So, this is what it feels like to be a mother? Her soul aches. She is confused and grasps for answers. She tries to push back and revert the past. She wants to add control, to attack or even belittle just like her mother did to her. Or maybe she could just check out of motherhood?

She suffers yet she chooses to stay…close to her son’s experience. She feels theforce of growing up and changing. Her own self-hood is called to find answers, strengthen and expand. She must find a way to be that makes her happy.

Mother and son sit in the kitchen. Her son puts his arm around her shoulders. She looks up. Their eyes meet. He smiles so very innocently. “Sorry.”

Emotional Intelligence for Parents

Parenting is emotionally intense. Parenting teenagers is particularly hard. It could sweep the peace out of your home and throw you into a storm. Staying open to ideas when emotions run high is not easy. Part of your child’s job is to test your parenting fitness. If you are on your way to scold, lecture or insult your child marching to his/her door, you might want to turn around, take a walk or go to your room, and consider the following:

  1. What emotion am I experiencing?
  • If it is fear, what am I afraid of?
  • If I feel anger, what specifically angered me?
  • If I feel hurt, what specifically hurt me?
  • If it is something else, what exactly is the issue?

2. What other thoughts are coming to mind?

For example, if your child arrives from school with a low mark, you could think “He is going to end up like me. I think I was wrong to sign him up for this school. I failed him as a parent.” Or “I give her everything and she is not doing the one job that she has! Does she think it’s easy for me to work 50 hours a week. I hate this job…” You get it.

3. Could my emotions have anything to do with how my day has been going or how I have been feeling about myself recently?

An example would be when at work your team has failed to deliver what they promised today. You come home and find the tasks you gave your child are not done. You kept polite at work but you are enraged at your child for going against you, disrespecting you and ultimately trying to bring you down.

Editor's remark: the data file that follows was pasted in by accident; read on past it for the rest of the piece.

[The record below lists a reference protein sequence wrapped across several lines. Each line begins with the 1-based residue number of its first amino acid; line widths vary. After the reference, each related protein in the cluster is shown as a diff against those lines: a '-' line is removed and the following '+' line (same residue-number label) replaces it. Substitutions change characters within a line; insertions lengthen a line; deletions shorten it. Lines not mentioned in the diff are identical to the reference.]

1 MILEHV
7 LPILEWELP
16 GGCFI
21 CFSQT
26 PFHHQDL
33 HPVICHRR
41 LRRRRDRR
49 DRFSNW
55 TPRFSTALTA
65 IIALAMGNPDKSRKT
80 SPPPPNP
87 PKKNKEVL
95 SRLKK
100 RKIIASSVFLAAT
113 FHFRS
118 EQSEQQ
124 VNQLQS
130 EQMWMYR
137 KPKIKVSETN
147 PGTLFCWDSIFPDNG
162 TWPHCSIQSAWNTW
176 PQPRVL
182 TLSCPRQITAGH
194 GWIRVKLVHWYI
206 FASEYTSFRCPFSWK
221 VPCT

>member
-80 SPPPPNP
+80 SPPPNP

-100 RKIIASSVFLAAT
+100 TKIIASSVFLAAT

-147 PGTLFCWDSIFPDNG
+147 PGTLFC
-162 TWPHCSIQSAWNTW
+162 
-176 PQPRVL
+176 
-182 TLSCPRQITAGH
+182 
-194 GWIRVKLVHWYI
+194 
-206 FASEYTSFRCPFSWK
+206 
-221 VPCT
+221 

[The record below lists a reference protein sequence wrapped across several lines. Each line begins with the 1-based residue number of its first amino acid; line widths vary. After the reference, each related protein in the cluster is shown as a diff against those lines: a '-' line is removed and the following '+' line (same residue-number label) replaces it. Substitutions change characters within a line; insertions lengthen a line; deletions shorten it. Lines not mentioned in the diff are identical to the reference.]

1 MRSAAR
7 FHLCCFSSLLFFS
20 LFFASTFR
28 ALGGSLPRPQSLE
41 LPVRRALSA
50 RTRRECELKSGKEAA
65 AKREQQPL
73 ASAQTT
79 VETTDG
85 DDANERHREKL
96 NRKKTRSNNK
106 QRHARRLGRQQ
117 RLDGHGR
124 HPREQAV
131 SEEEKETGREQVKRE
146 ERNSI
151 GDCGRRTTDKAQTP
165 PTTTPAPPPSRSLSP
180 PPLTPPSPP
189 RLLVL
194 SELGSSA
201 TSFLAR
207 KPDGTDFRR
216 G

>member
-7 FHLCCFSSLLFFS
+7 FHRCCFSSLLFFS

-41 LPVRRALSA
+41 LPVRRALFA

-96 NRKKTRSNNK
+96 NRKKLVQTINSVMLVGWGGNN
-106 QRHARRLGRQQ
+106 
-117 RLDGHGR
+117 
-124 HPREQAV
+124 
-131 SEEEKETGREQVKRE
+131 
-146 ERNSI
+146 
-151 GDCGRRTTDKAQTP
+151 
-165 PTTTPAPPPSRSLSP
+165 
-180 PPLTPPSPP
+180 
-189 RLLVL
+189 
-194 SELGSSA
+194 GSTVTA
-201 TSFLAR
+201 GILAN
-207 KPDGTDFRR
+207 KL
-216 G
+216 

1. Is my child demonstrating a repeated behavior? If so, have I set aside some time to think through what might be going on? Have I discussed it with my parenting partner?

For example, you have noticed that your daughter has started staying up late, her marks have dropped, and she is more abrasive with you than before. Fear overcomes you. Following Step 1, you have identified what you are afraid of. In Step 2, you have made connections to your past experiences and determined what your fear is based on. In Step 3, you have de-tangled the issue from your current emotional state. Now you can think more clearly about the problem, come up with some ideas of the reasons and potentially bring them up to your partner.

  1. Could I ask my child and how would I go about it?

In the case above, you could go straight to her and ask her to immediately revert her behavior, or you can sit down and talk to her. It would be of interest to understand when and why her behavior has changed, what is preoccupying her, and what she thinks about the change.

Finally, you may often get the steps wrong or skip them. Emotions often rule over our intelligent minds. However, when you are calm again and your thinking starts to clear, do tell your child that you have made a mistake. Admit that emotions took the best of you, and then talk to them. Keep trying and you will succeed.

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Thank you for reading,

Uliyana